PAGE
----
I know acting categories are an awards season necessity, but I can't bring myself to think of Olivia Colman as the “actress in a leading role” of The Favourite. She is, don't get me wrong, fully delightful, playing Queen Anne as a gouty toddler of a monarch, impulse-driven and querulous while also being capable of bursts of devious plotting. But it feels wrong to declare any of the three women at the forefront of Yorgos Lanthimos's indelibly strange and wonderful period comedy as the main character, when it so deftly shifts the audience's sympathies around as it goes. For a while, it's a maybe-career-best Emma Stone as Abigail Hill, who seems like the hero, the young underdog seizing opportunities to get herself into the Queen's good graces. Then it seems like Rachel Weisz's gloriously imperious Sarah Churchill is the one to root for, especially after a nasty accident, when it seems like she's going to return to fuck shit up in her lace facial wrap. And of course, the Queen herself can be a compellingly tragic figure, since the only relationship in her life that seems to be even remotely genuine is hopelessly unhealthy. But to hand ownership of the story to only one of these women seems to miss the point — that there's no winning the game they're playing. It sure is a joy to watch, though.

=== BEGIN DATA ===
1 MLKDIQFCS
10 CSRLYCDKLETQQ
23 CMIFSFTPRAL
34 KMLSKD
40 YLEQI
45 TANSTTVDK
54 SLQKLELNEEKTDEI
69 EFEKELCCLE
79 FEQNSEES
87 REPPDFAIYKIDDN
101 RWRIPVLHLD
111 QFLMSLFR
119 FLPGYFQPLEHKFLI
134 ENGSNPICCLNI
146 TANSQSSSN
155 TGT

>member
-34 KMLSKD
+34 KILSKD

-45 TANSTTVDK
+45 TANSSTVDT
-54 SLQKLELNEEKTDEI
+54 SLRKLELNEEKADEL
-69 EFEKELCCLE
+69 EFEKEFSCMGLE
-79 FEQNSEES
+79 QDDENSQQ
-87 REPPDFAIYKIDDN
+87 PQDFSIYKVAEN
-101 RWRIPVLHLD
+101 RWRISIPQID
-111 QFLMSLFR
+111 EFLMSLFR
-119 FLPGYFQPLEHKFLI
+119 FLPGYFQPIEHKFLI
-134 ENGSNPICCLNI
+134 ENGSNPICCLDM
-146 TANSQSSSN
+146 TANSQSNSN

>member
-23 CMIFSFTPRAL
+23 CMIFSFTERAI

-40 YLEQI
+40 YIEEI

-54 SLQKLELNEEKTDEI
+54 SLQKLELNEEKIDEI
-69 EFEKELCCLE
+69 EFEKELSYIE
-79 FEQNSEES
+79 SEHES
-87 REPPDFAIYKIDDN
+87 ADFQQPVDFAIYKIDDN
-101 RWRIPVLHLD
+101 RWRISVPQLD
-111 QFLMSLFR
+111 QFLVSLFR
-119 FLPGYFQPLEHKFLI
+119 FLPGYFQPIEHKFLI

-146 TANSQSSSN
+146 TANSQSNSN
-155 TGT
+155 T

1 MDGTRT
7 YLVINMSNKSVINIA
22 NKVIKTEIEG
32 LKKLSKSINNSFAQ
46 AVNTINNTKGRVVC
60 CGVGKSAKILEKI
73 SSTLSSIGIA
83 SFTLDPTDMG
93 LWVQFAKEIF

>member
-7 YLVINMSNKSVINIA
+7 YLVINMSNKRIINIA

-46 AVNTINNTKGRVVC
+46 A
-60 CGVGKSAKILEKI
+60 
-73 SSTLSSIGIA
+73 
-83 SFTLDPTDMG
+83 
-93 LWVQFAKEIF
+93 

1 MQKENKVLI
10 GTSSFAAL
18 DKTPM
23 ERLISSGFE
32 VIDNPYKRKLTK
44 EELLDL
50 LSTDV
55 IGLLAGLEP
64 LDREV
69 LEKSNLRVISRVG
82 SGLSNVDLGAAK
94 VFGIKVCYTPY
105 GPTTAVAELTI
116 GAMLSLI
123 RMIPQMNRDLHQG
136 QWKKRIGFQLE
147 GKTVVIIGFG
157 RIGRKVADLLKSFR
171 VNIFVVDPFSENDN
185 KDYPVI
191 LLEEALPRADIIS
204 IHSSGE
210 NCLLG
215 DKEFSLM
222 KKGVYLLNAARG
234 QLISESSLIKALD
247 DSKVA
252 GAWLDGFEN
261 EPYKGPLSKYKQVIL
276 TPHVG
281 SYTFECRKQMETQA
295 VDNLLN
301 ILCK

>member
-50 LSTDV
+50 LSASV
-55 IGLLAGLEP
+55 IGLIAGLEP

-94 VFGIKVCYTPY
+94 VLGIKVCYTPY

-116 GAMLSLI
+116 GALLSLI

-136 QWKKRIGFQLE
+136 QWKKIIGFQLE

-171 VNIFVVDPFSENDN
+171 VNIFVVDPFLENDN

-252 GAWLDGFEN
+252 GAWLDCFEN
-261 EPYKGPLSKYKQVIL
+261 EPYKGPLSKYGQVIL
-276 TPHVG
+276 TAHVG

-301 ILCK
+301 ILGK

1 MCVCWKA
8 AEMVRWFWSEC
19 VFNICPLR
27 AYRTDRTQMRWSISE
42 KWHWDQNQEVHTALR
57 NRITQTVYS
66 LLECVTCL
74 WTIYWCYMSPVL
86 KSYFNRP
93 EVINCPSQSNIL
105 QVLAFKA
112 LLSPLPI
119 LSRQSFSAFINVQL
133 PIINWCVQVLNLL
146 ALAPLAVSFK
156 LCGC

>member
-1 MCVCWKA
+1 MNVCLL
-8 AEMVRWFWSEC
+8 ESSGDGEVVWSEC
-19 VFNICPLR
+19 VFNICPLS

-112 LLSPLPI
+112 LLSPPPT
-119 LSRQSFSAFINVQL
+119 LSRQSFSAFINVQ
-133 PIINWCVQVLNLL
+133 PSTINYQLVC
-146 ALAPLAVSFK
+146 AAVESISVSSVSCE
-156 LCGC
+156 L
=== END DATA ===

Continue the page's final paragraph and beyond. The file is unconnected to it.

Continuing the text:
The Favourite is now in theaters.
1. The Rider
I realized, as I was making this list, how rife it was with features that are referential and effervescently clever, that play off genre and form and expectations, and that are in different ways about the movies — a reflection of a media-saturated world. And yet my favorite film of the year is nothing at all like that. Chloé Zhao's South Dakota–set The Rider is so powerfully straightforward and present that it can feel, at times, like it was beamed in from another era. Brady Blackburn (first-timer Brady Jandreau, playing, as does everyone onscreen, a fictionalized version of himself) is a cowboy — he trains horses, competes in the rodeo, and believes that the best way to deal with pain is to walk it off and get back to riding. It's a rough lesson, especially when he’s sustained a head injury that's left a line of stitches in his scalp and that gives him periodic seizures. Going back to the arena could kill Brady, but the possibility that he might not be able to rattles his sense of self, a quiet crisis whose aftershocks shape the film. Zhao's portrayal of life in the badlands is matter-of-fact and without any sense of tourism or outsider gaze; there's a casual ease to the movie's beauty that reflects the perspective of characters who've lived in this landscape all their lives. But it's Zhao’s depiction of a man trying to figure out who he is without the thing he loves most that stayed with me — boundlessly tender, mournful without being final. Letting something go doesn't mean losing it forever.
The Rider is available to rent.